As you get further into this discussion, you realize that your vision for the future of the company is quite different from your friend’s vision. While you’ve been talking about developing the core product and then developing related products, your friend has been talking about selling the entire business to a big player in the industry. To make matters worse, your friend keeps insisting that the silent partner is on “his side”. “If you don’t agree with us, that’s fine”, he says. “We’ll replace you as a director and we’ve found someone who will buy out your share of the business.”
If you weren’t paying attention before, you are now. The future of your business is on the line, and you realize your next phone call should be to a lawyer – someone like me, who deals with shareholder disputes. You could lose your company and the product that you created and developed – not to mention your long friendship.
Hindsight is 20/20
How do you settle this dispute? Can you limit the silent partner’s influence? Can you be forced to sell your shares? How much are they worth? Can you buy out both partners and take over the business? As you think about these questions, it occurs to you that you never did go back and finish “the paperwork.” You don’t have a shareholders agreement – and because of that, you don’t have a clear procedure for dealing with a dispute like this, nor do you have a clear procedure for buying or selling shares.
Unfortunately, the lack of a shareholders agreement makes this dispute unpredictable and difficult to manage. You could try to negotiate an agreement now, but there’s no guarantee that you will be able to come to terms. You might end up in court – which will be time consuming, expensive, and uncertain.
Not a “Magic Bullet”
In many cases, businesses operate successfully – for years – without a shareholders agreement. The shareholders share a common view, and they are able to address concerns as they arise.
In other situations, an unexpected turn of events can lead to significant conflict. Perhaps the business is failing, and needs an influx of cash from the shareholders. Perhaps the shareholders no longer see eye-to-eye on the next big growth opportunity, or on a particularly significant operational issue. Perhaps one of the shareholders has died unexpectedly, and his or her next of kin are not interested in staying invested in the business – they want to sell the shares and distribute the proceeds.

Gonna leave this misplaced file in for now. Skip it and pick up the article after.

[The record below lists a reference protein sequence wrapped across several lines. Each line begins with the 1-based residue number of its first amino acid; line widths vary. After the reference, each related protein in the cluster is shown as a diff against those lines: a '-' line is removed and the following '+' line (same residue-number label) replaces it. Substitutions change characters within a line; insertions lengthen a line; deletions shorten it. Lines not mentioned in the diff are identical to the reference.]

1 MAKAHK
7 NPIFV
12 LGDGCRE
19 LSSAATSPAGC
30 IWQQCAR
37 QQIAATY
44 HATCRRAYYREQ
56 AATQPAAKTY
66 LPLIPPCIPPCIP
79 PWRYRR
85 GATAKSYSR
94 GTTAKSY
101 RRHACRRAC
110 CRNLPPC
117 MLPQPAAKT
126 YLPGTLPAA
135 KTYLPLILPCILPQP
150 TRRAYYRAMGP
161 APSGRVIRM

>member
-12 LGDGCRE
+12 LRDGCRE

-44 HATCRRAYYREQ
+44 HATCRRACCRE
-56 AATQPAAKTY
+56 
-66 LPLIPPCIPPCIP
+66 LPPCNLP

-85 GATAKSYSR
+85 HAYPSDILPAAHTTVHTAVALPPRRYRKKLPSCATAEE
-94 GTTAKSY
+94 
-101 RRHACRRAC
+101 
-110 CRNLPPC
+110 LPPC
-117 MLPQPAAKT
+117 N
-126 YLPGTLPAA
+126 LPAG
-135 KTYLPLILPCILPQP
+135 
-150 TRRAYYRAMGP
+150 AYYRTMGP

As a litigation lawyer who works with companies and individuals involved in shareholder disputes, conflicts like these are not really unexpected – they’re fairly typical. That is why most shareholders agreements contain provisions to deal transferring shares, raising money from shareholders, and management decisions that require shareholder approval.
That doesn’t mean that a shareholders’ agreement is some kind of “magic bullet” – it’s not going to solve all of the problems raised in the story you’ve just read. But it probably would make life a lot easier for the shareholder who is now being forced out of the business he helped create.
A valuable tool
When people team up to start a new business, a great deal of time is spent thinking about operations – the computer system, the website, the marketing, the staff, and of course, the product. They don’t often spend a lot of time thinking about the company itself – shareholder rights, obligations, and expectations, dispute resolution, and exit procedures.
It’s not always fun to think about these things at the beginning – when you’re full of optimism and fresh ideas – but it is usually the best way to prevent or avoid disagreement and conflict later on.